Depth Finder

Depth Finder
DEPTH SONAR
Model #GL610 All Colors
Installation Instructions
HOW SONAR WORKS. Sonar uses sound waves to determine the presence and location of underwater objects. The
time measured between the transmission of the sound wave, and the reception of any reflection can be used to
determine distance. Analysis of the reflected signal can also be used to determine location, size, composition, etc.
The depth sounder consists of two primary components: the sonar unit and the transducer. The sonar unit contains the
transmitter and receiver, as well as the user controls and display. The transducer is mounted beneath the water surface
and converts electrical energy from the transmitter into mechanical pulses or sound waves. The transducer also
receives the reflected sound waves and converts them back into electrical signals for display on the sonar unit.
The transmit and receive cycle is very fast. A sound wave can travel from the surface to a depth of 240' and back again
in less than 1/4 of a second; so it is unlikely that your boat can "outrun" this sonar signal. As the transducer receives
sonar signals, it converts them to a digital depth that is displayed on your depth sounder. The depth reading is
continuously updated as you travel across the water.
Easy-to-use controls on the depth sounder allow you to set the shallow alarm or deep alarm for an audible alert when
the boat is in extreme shallow or deep water. The liquid crystal display (LCD) offers sharp viewing, even in bright direct
sunlight and is continuously lit for nighttime operation.
Note: Actual depth capability depends on such factors as bottom hardness, water conditions, and transducer
installation. Units will typically read to deeper depths in fresh water than in salt water.
USING THE GL610(W). The GL610(W) depth sounder uses a backlit 7-segment display in conjunction with a 3-button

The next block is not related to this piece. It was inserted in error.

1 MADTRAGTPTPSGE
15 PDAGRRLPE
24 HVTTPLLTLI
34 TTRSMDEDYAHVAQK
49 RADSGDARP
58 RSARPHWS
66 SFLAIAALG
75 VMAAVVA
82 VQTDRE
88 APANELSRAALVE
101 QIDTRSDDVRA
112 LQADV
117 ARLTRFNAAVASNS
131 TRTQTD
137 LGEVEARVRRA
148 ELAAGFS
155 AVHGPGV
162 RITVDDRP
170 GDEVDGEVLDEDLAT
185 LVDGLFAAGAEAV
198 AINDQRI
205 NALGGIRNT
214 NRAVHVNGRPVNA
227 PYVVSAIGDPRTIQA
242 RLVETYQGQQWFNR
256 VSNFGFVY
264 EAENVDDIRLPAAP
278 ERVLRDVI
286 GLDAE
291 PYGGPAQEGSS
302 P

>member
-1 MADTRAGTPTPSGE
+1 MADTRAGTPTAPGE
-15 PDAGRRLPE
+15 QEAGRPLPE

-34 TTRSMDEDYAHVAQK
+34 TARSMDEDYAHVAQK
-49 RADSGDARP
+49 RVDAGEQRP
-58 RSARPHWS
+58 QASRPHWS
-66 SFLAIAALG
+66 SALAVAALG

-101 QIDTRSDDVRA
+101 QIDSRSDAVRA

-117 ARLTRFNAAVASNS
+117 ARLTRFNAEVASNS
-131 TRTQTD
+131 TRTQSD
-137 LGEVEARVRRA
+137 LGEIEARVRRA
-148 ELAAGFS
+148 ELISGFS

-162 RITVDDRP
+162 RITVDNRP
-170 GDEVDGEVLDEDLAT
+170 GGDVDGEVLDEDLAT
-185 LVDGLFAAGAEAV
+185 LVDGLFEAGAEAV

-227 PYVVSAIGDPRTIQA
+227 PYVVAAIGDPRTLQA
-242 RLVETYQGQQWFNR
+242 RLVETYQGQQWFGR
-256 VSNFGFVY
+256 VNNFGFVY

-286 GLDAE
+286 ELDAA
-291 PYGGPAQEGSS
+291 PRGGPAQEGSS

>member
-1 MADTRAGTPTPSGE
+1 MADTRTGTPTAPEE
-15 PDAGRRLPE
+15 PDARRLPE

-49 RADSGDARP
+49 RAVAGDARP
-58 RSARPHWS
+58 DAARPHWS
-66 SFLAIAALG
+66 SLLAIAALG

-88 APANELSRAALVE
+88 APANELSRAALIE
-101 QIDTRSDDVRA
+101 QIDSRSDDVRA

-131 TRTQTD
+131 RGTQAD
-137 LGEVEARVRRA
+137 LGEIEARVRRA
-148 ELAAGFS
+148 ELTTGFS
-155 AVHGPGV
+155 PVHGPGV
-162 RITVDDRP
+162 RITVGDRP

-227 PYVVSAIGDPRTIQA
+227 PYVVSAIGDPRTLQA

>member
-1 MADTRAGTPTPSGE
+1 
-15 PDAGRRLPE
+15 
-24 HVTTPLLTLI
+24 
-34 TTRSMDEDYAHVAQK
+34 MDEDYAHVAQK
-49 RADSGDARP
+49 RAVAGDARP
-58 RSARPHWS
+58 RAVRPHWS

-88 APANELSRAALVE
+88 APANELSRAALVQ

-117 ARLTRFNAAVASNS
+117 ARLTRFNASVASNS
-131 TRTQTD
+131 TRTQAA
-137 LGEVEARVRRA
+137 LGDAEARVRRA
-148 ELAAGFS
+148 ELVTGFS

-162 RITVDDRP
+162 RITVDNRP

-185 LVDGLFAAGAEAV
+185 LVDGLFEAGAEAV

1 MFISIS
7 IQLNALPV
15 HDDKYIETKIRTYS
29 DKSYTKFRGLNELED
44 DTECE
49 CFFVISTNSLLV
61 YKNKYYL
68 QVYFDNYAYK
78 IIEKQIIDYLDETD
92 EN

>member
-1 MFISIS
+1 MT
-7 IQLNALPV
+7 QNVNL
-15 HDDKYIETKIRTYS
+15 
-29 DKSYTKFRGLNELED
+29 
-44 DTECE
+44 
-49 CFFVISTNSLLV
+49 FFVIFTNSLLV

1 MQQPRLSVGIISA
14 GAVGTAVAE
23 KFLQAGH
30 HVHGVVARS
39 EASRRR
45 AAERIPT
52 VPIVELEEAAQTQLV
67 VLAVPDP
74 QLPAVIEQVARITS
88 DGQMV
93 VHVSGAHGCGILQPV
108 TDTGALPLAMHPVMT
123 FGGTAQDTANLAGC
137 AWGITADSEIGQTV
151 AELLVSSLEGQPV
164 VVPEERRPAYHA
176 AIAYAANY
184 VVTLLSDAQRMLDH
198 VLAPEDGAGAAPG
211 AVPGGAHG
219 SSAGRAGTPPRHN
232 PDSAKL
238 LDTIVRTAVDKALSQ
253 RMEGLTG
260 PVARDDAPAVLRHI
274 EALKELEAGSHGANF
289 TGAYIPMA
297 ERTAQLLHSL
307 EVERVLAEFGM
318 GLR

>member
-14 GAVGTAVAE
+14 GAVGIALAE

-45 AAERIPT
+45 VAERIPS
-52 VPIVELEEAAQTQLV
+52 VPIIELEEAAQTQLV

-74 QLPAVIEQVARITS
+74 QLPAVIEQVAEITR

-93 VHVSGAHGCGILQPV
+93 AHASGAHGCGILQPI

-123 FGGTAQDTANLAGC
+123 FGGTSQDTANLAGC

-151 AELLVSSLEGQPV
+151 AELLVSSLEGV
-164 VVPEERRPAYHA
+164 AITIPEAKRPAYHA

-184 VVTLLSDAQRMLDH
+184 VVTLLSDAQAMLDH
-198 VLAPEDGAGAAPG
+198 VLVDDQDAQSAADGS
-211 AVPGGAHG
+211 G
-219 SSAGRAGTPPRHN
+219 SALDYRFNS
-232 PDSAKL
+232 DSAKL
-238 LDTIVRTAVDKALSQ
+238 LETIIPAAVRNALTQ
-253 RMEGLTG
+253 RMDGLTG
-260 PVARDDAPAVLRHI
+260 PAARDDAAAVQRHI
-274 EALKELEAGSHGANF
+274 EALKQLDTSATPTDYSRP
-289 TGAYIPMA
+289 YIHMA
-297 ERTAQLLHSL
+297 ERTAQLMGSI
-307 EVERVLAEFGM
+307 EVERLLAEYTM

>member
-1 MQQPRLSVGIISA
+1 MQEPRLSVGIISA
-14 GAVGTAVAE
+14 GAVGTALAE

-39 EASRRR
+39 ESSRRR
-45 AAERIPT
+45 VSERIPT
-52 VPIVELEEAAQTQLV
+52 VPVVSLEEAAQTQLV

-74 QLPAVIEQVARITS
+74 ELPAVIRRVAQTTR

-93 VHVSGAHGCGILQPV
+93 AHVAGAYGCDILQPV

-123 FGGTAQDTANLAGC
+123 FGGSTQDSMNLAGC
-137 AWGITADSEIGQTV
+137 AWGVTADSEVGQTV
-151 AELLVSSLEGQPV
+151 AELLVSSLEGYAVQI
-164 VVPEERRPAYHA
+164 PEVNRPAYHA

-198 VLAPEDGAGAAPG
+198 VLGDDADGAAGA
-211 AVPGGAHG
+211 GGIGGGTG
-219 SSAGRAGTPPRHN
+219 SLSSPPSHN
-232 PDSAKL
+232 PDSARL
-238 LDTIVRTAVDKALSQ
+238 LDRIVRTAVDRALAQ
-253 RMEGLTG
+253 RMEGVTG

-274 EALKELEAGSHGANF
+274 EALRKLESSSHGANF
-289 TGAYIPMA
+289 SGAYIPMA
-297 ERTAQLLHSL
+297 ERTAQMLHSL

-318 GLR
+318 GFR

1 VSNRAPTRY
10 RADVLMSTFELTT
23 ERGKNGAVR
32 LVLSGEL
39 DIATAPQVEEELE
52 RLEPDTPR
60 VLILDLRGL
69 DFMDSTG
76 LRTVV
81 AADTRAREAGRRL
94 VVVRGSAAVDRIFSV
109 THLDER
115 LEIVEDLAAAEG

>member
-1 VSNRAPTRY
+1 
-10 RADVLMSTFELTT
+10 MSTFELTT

keypad to control all user functions. At initial power-up, the unit will begin normal operation and display the digital depth
and the units of measure.
189
FT
OFF
FT
30
FT
Figure 1 shows a typical view you might
see on-screen at initial power-up.
CONTROL FUNCTIONS. The depth sounder uses 3 buttons to control the shallow alarm, deep alarm, keel offset, and
units of measure function. While in normal operation, pressing the set button selects a function and blinks its corresponding indicator on the display. Once a function has been selected it may be adjusted by pressing the up and down arrow
buttons to adjust the setting further presses of the set button will sequentially select the other functions for adjustment.
All user settings are remembered by the depth sounder, even when powered off.
When in an active function, a single press to an arrow button will result in a single incremental adjustment. Pressing
and holding an arrow button will sequence through a range of adjustments. If no adjustment is made for 5 seconds, the
unit will return to normal operation.
SHALLOW ALARM. The shallow alarm function can be set for depths ranging from 1 to 20 feet and sounds an alarm
when the depth is less than the setting.
From normal operation, pressing set once will display the shallow alarm setting and blink the "shallow"
icon. The up arrow will activate the shallow alarm and also increase the selected value. The down
arrow will reduce the value. Hold the up arrow until you reach the desired depth setting.
Note:
The maximum shallow alarm setting cannot meet or exceed the current deep alarm setting.
189
•
FT
SHALLOW
“SHALLOW” iCON
After your selection is made, the unit will return to normal operation after 5 seconds. The "shallow" icon should now be
visible (Figure 4).
Page 1 of 6
715 Center Street * Grayslake, IL * Office: (847) 752-2700 * Fax: (847) 752-2415
Web Site: www.livorsi.com * E-mail: [email protected]
If the depth of the water is less than the selected value, the alarm will sound and the "shallow" icon will blink to indicate
the alarm. Pressing any button will mute the alarm and activate the shallow alarm function for additional adjustment. To
permanently turn the alarm off, use the down arrow to return the display to "off."
DEEP ALARM. The deep alarm can be set for depths up to 99 feet and sounds an alarm when the depth is greater
than the setting.
Figure 6
Press set until the deep alarm function becomes active. This is indicated by the
blinking "deep" icon. The up arrow will activate the deep alarm and also increase
the selected value. The down arrow will reduce the value. Continue to press and
hold the up arrow until you reach your desired value.
Note:
The minimum deep alarm setting cannot meet or go below the current
shallow alarm setting.